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Indie films in store

As many movie award ceremonies draw closer, a surplus of indie films will be finding their way into the Tampa Bay area within the next two weeks.

These releases coincide with the upcoming Independent Spirit Awards, an event that dubs itself the anti-prom to the Oscars.

The ceremony is hosted by “The Soup” and “Community” star Joel McHale and airs Feb. 26 at 10 p.m. on IFC.

The Oracle notes five indie films already in theaters or on their way.

“The Illusionist”

Now in theaters

Playing at: Muvico Baywalk

Not to be confused with the 2006 Edward Norton fantasy of the same name, the animated French film “The Illusionist” details a different type of magician.

The story comes from a screenplay by late comedy director Jacques Tati and follows the struggling sleight-of-hand artist Tatischeff as his audience dwindles down to a young woman named Alice.

The gentle movie recently scored a Best Animated Film nomination with the Oscars, which speculators believe edged out Disney’s CGI Rapunzel remake, “Tangled.”

For students seeking an alternative to tired 3D animation laden with pop-culture references, the painterly hand-drawn qualities of “The Illusionist” should be suitably spell-casting.

“Rabbit Hole”

Now in theaters

Playing at: Muvico Baywalk

John Cameron Mitchell made his mark in the indie world with his sexually transgressive features “Hedwig and the Angry Inch” and “Shortbus,” but his third film “Rabbit Hole” is a domestic drama in the vein of “In the Bedroom.”

When the 4-year-old son of Becca (Nicole Kidman) and Howie (Aaron Eckhart) is killed in a car accident, the married couple quickly finds their lives in disarray.

The film was among the Independent Spirit Awards’ big winners with nominations for Mitchell, Kidman and Eckhart – and David Lindsay-Abaire for a screenplay adapting his Pulitzer Prize-winning play.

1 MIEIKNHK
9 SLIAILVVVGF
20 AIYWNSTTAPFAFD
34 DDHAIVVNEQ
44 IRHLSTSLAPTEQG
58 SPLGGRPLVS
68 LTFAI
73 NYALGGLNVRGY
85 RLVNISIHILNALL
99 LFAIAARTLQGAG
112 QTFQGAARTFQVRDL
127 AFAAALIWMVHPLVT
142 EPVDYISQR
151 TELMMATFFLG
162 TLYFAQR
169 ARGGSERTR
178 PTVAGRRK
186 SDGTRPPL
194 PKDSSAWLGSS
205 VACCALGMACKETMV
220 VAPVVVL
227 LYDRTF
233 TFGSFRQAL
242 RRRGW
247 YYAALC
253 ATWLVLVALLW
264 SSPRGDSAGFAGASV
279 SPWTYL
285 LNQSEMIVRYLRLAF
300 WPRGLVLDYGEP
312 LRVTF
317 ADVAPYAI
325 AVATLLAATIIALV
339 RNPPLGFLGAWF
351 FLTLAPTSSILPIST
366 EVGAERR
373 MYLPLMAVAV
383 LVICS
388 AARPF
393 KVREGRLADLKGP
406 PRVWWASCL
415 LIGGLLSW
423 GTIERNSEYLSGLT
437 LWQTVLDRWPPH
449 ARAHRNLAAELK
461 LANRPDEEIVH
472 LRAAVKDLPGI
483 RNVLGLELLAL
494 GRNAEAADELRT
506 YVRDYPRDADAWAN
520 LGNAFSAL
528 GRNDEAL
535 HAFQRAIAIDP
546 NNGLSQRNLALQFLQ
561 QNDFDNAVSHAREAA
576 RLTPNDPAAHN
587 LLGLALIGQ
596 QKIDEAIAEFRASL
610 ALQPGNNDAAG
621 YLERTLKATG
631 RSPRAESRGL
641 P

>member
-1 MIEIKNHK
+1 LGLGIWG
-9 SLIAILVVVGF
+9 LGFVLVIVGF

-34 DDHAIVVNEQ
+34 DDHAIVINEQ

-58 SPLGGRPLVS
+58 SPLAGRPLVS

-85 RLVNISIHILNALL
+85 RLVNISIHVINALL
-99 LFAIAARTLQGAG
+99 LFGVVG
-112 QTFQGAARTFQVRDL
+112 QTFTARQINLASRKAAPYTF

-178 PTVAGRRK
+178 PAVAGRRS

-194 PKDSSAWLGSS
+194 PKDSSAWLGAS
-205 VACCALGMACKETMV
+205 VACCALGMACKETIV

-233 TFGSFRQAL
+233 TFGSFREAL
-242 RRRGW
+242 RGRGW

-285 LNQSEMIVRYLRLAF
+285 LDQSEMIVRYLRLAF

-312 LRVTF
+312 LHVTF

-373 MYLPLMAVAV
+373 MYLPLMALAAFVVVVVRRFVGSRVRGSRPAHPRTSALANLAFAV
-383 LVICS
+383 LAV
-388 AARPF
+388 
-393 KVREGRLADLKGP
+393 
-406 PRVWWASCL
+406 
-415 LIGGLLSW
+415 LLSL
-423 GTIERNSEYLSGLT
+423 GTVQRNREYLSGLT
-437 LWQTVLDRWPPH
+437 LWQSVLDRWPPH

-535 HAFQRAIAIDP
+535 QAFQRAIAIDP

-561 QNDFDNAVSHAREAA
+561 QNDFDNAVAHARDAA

Though this might seem like an inherently depressing premise, critics have praised the film for its two lead performances and finding subtle levity throughout the heaviness.


Now in theaters

Playing at: Muvico Starlight, Muvico Baywalk

“Biutiful” offers a similarly dour setup, but it should attract audiences who remember director Alejandro Gonzlez Irritu’s kinetic, “Pulp Fiction”-esque drama “Amores Perros.”

Javier Bardem stars as Uxbal, a father of two with terminal cancer trying to redeem himself in a Barcelona plagued with street crime and Chinese sweatshops.

He also has the miraculous ability to speak to the deceased.

After “21 Grams” and “Babel,” this movie sees Irritu returning to his native Spanish language and dovetailing storylines that stretch over two hours.

“Biutiful” could prove rewarding to filmgoers willing to follow its four languages and 148-minute running length – or at least a substitute to Clint Eastwood’s hokey “Hereafter.”

“Barney’s Version”

February 18

Playing at: AMC Woodland Square, Muvico Baywalk

Students seeking the most cinema for their cash should check out “Barney’s Version,” a film that spans the three decades, three marriages and two continents in the tale of Barney Panofsky.

Panofsky (Paul Giamatti) starts in Rome with his first wife, before discovering the love of his life Miriam (Rosamund Pike) during his wedding to another woman.

Based on Mordecai Richler’s acclaimed novel, the movie’s main appeal should be its continuous combination of comedy and tragedy.

Giamatti picked up a Golden Globe for his performance and joked, “I got to smoke and drink and get laid in this movie and I got paid for it.”


February 25

Playing at: Tampa Theatre

“Lost in Translation” writer-director Sofia Coppola follows another fictional Hollywood figure in unfamiliar, exotic territory with her fourth feature “Somewhere.”

Former action star Johnny Marco (Stephen Dorff) is aimlessly moving through luxury spots like Chateau Marmont when his 11-year-old daughter Cleo (Elle Fanning) suddenly re-enters his life.

“Somewhere” offers something of an artistic showcase for Dorff – whose dubious credits include “Blade” and “Alone in the Dark.” The cast also includes “Jackass” star Chris Pontius.

The movie’s frequent use of long-takes has split audiences, but if there was anywhere to witness Harris Savides’ luxurious cinematography, it would be projected onto Tampa Theatre’s screen.